It is also, and I think this is very important, good news – indeed an excellent outcome – given the generally humane way in which my department (and our university management on the whole) have managed the whole REF business, compared with horror stories from elsewhere. There have been no threats or other bullying strategies, and I hope that perhaps university management culture might make a note of this. Sadly that wasn’t the case in the institution which produced the top placed history department, which drove at least one fine historian out of the profession altogether.
[Personally – and I take no pride in this but I have to be honest here – I also take some unedifying satisfaction in seeing departments that drove me out through bullying, or which have serially considered me to be beneath them, or which contain other people who have actively hindered my career, come out many places lower than the department where I work. This, the 'ha, fuck you then' response, is the natural response; it is the response encouraged by the system; it is the wrong response.]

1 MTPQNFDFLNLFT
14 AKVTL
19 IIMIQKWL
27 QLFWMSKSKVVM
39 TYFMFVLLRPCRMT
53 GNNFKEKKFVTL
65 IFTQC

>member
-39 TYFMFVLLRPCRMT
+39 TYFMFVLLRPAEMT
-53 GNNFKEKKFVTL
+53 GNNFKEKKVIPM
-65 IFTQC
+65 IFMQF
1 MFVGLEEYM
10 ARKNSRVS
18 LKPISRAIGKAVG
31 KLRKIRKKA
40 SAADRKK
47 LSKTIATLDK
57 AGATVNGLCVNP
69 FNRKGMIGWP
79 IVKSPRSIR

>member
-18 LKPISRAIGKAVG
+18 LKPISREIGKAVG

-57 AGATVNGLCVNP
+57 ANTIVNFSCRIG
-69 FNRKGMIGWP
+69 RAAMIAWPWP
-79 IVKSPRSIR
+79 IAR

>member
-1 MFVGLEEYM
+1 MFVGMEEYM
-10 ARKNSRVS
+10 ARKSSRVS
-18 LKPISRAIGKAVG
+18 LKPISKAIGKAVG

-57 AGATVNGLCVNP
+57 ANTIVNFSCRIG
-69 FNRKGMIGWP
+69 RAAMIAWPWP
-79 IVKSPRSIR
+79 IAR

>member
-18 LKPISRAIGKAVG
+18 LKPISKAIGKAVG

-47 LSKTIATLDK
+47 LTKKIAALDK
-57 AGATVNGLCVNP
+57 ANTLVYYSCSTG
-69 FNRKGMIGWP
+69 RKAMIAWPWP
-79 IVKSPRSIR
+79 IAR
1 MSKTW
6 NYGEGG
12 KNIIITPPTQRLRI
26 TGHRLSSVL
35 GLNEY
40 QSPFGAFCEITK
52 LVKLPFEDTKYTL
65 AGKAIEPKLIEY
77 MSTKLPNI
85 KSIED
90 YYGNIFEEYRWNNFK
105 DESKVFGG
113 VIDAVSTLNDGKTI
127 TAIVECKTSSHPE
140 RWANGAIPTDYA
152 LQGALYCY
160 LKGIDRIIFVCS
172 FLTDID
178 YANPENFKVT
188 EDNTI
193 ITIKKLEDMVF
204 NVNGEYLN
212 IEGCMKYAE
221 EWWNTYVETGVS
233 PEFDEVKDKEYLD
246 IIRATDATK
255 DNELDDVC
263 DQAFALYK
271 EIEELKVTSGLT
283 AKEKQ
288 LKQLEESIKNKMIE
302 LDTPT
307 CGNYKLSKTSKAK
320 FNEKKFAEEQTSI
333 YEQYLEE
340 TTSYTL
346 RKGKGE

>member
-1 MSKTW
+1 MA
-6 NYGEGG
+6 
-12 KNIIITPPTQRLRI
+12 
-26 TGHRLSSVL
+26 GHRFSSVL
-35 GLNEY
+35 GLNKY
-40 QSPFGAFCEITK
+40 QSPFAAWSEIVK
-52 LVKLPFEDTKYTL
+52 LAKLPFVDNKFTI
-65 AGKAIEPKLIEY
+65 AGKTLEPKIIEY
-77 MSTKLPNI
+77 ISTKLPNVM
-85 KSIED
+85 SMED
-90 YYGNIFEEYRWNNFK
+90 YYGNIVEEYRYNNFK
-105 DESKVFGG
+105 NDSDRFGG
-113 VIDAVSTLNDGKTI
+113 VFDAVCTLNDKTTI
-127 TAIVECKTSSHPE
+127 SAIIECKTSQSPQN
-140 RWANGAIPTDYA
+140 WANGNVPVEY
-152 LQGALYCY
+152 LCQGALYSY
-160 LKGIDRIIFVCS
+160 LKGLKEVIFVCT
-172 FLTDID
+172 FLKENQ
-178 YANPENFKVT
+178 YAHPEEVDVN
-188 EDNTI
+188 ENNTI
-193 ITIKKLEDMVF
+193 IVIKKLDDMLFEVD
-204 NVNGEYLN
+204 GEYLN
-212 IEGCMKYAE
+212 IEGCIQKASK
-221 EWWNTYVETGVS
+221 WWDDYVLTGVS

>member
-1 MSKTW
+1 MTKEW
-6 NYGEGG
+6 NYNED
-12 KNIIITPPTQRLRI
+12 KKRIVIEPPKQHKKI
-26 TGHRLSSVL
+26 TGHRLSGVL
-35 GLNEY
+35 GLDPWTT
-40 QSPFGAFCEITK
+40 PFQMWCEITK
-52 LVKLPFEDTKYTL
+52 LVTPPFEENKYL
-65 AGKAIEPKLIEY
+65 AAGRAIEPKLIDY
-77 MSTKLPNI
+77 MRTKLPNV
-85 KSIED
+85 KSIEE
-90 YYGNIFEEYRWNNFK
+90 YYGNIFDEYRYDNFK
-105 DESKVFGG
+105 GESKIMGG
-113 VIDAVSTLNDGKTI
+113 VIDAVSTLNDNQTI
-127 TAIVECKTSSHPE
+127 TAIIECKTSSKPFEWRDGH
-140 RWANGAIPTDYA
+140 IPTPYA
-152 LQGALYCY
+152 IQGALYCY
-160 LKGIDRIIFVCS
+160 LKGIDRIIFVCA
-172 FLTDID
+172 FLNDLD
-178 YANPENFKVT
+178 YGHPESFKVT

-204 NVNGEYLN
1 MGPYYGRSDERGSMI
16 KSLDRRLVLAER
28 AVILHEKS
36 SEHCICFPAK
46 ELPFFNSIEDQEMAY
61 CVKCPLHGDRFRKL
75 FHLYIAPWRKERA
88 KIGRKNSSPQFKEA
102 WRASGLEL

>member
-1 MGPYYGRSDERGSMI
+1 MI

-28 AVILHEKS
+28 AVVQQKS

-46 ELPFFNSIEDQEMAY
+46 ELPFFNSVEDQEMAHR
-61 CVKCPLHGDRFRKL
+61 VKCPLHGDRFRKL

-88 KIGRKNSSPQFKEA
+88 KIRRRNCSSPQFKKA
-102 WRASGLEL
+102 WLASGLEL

But (the Bad News) this all comes at a cost.
I am happy for my colleagues that they have got a serious reward for their hard work. I am happy that we have serious recognition as a good history department. Don’t get me wrong about any of that.
But I am very wary indeed of the bragging that might ensue, wary of suggesting that this means we really are better than (almost) anyone else, even contingently, temporarily, even taking (as I said in part 1) the exercise to be a sort of FA Cup contest, as though historical scholarship were like a race or FA Cup contest where one side definitively could be better than another. I am wary of suggesting that my colleagues in other departments might be worse than us on this basis. The risk of suggesting the above is serious and inherent in the league table culture. We must work hard to counter it (though we won’t for the reasons I set out in Part 1)